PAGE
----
House Minority Leader Reginald Bolding (D-Laveen) said that those elected officials celebrating the elimination of the income tax increase weren’t leaders in any sense of the word. The Maricopa County Superior Court ruled on Friday that the increased income tax, Prop 208, was unconstitutional because it exceeded the allowed spending limit for what the tax dollars would be purposed for: education.
The remark came after Governor Doug Ducey tweeted that the court ruling was a “win for Arizona taxpayers.” Ducey did note that he anticipated the ruling would be appealed but expressed confidence that the Arizona Supreme Court would also find Prop 208 to be unconstitutional.
Bolding issued similar sentiments in 2018, vowing that Ducey’s support for the demise of a similar tax hike would cost him his election that year. Ducey won comfortably, earning 56 percent of the vote over the Democratic candidate, David Garcia, who earned under 42 percent of the vote.
Rep. Reginald Bolding’s demand that the National Football League (NFL) reject Arizona as the site for future Super Bowls because legislators have dared to pass election integrity reforms have apparently been ignored. On Wednesday, the City of Glendale and the NFL announced that Super Bowl LVII will be played at State Farm Stadium on Sunday, February 12, 2023.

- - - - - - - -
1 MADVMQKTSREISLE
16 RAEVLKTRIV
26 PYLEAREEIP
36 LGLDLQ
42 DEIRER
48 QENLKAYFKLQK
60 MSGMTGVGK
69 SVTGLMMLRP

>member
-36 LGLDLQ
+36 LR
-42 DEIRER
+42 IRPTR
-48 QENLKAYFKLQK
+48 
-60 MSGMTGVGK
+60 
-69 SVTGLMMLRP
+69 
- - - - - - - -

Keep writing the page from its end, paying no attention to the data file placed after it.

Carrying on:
The Super Bowl is the annual championship game of the NFL. It has served as the final game of every NFL season since 1966.
As previously reported by AZ Free News, Bolding broached the issue in a May 11 letter to NFL Commissioner Roger Goodell on the same day the Senate passed SB1485, a bill which could remove more than 100,000 names from the early voting list of voters who continually fail to utilize the early ballot option.
According to the economic study cited in the AZ Free News report, after last year’s Super Bowl LIV in Miami showed that visitor spending -including spectators, media, teams, and NFL – brought in nearly $250 million to the Greater Miami area. There were also millions in short term labor income, and a $34 million bump in local and state tax revenues connected to the event.